A recent Guardian article entitled Anyone want to play on the left?, asked whether footballing socialists are becoming an almost extinct breed in the UK and beyond? Sport and politics don't always have to go together of course, as the article admits: 'This is only football, after all. It doesn't have to mean anything. But it's usually much more fun when it tries.' In particular, it argues that 'Historically, football's politics, such as they are, have tended to loiter on the left wing', but the modern marketised model has meant that 'the working man's ballet' may be turning into 'the middle-class man's ballet'. [See more below]
We learn the following about some of the politicised players in football:
Italian Cristiano Lucarelli: 'a self-avowed communist'
Scottish Gordon McQueen: the football community he grew up in contained 'more communists than Tories', but nowadays '99% are totally uninterested in politics'
Bill Shankly: British football's most celebrated socialist once proclaimed: 'The socialism I believe in is everyone working for each other, everyone having a share of the rewards. It's the way I see football, the way I see life'.
Nottingham Forest's Brian Clough: a sponsor of miner's strikes and the anti-Nazi League 'was pretty much the standard-bearer for football socialism in the 1980s'
France's Thierry Henry often wears a Che Guevara T-shirt to express his politics
Diego Maradona: smokes Montecristos with Fidel Castro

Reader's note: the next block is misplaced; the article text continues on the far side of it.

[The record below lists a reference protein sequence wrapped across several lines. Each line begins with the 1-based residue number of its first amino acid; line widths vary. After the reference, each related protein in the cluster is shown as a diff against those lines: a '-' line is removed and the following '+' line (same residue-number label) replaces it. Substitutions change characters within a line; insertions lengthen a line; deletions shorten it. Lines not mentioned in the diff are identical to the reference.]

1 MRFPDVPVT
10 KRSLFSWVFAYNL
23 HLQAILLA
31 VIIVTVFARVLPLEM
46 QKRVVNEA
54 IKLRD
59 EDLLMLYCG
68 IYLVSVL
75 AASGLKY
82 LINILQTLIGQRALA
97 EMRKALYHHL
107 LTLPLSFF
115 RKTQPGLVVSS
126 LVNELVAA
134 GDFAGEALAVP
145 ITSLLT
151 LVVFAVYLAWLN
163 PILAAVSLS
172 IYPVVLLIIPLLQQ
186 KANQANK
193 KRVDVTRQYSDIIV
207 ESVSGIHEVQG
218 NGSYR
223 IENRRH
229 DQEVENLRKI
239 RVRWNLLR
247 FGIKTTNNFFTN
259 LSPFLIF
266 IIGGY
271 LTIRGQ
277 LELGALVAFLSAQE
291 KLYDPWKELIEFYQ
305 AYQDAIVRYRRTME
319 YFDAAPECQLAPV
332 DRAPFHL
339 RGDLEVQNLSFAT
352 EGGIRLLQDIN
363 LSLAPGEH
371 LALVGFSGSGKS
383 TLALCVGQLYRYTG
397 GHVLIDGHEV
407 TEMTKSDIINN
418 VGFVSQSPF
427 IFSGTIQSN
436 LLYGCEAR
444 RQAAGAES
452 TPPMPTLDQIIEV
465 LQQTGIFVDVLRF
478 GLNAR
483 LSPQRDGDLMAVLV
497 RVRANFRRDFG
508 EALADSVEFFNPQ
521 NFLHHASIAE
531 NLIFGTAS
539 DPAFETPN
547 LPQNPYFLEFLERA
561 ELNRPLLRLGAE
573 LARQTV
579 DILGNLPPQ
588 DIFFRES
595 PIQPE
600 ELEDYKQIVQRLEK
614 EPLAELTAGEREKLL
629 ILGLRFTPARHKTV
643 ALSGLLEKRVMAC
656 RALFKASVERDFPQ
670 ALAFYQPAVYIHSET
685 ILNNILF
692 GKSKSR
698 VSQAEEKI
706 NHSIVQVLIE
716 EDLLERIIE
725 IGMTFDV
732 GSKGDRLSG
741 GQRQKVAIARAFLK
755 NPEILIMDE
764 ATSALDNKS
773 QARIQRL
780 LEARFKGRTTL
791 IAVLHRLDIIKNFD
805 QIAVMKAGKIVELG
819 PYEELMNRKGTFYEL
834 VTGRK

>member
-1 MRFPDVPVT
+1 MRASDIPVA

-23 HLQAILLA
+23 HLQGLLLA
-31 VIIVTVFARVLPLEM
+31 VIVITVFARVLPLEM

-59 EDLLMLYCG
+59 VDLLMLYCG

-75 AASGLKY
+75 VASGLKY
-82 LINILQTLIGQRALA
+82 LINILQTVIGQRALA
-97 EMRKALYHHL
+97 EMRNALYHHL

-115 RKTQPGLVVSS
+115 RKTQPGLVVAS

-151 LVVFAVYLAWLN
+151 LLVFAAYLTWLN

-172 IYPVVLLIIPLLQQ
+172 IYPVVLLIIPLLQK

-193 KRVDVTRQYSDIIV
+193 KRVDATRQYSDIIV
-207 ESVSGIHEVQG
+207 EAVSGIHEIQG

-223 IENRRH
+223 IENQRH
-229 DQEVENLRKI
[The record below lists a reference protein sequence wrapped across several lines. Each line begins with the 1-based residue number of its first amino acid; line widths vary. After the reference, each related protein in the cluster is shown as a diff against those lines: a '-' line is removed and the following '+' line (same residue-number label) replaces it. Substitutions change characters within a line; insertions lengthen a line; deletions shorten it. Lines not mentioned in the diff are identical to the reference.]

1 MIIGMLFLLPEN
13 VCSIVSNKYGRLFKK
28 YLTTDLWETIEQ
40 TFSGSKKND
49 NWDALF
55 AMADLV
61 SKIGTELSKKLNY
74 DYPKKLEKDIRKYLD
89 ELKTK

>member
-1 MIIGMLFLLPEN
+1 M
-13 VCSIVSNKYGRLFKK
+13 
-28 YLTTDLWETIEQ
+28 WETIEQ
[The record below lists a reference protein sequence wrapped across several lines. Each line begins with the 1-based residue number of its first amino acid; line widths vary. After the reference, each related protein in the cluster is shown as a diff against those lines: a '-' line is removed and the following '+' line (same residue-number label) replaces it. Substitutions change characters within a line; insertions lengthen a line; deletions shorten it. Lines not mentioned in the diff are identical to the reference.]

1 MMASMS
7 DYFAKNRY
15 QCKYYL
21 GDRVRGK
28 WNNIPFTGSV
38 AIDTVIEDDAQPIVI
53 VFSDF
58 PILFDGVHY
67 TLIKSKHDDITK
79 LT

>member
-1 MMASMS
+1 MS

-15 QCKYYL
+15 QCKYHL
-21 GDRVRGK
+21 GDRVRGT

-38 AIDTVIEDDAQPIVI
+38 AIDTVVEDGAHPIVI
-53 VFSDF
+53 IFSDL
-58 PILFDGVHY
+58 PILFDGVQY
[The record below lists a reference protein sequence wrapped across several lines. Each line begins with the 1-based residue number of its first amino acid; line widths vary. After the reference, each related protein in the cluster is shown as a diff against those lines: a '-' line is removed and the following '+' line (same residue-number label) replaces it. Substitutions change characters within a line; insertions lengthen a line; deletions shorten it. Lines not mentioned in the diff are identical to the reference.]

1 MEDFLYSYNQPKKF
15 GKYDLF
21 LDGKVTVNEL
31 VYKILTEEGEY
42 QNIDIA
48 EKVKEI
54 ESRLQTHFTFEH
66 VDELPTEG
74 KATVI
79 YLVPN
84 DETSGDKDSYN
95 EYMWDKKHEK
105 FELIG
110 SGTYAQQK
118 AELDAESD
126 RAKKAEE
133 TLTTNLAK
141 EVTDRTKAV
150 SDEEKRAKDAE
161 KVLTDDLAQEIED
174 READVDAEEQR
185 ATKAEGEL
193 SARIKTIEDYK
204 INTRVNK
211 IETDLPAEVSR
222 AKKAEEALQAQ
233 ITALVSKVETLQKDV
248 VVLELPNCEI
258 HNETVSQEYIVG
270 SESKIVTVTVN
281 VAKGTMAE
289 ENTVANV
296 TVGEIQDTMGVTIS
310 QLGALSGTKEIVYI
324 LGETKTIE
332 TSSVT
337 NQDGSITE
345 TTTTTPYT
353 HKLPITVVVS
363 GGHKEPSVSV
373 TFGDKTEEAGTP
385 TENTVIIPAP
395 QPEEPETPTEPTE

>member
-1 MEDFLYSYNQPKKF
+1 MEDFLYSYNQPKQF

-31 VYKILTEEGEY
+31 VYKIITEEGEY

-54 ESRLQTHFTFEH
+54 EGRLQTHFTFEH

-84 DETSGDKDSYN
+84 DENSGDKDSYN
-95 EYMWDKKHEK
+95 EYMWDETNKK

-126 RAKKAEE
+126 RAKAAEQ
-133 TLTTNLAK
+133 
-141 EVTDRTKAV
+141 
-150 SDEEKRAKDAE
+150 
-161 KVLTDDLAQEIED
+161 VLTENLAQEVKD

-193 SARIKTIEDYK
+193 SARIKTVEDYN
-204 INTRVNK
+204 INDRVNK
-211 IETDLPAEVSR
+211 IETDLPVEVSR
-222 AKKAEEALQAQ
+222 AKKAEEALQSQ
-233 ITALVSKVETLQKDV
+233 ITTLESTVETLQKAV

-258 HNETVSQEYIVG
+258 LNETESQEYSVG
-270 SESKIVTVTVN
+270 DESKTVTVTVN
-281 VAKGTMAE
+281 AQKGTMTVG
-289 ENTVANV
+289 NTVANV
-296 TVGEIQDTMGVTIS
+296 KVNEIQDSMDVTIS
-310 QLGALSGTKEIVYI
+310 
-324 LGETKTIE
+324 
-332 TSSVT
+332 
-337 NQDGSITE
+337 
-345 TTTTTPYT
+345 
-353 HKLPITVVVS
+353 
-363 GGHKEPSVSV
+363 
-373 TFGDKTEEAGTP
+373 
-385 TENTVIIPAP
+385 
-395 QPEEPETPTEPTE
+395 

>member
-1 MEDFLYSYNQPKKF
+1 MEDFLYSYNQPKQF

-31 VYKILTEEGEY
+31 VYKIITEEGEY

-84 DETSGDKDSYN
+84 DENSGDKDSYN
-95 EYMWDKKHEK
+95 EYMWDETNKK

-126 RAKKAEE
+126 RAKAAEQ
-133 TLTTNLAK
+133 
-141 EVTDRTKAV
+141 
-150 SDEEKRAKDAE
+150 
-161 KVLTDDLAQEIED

Eric Cantona: has an 'elusive loopy left-of-centre persona'
Liverpool's Robbie Fowler: publicly supported striking Liverpool dockers on the field (but also owns almost 100 houses)
Germany's Paul Breitner: helped win the 1974 World Cup while 'growing a bushing beard, espousing Marxism'
Brazilian striker Romario: 'a high profile supporter of the progressive Lula and has assisted with projects to relieve poverty'
Argentinian captain Xavier Zanetti: convinced his club to donate $10,000 to Mexican Zapatista rebels, saying 'We believe in a better, unglobalised world enriched by the cultural differences and customs of all the people'
But in general the article makes a number of interesting points about market-led sport. The author, Barney Ronay, astutely points out that 'In our footballers we see a funfair mirror reflection of the same forces working on the people watching them from the stands', and rather than being non-political, modern professional sport is 'an extreme expression of a certain kind of politics, rampant capitalism with the volume turned up to 11', with the affect that the game and its participants are inevitably divorced from the mass of society.
See also the humorous column by Mark Steele - Soon every football club will be a corporate brand - who comments on the idea that Charlton football club may be bought by Middle Eastern businessmen, but suggesting that 'Tottenham will become the subject of a bidding war between Osama Bin Laden and Kim Jong-Il'.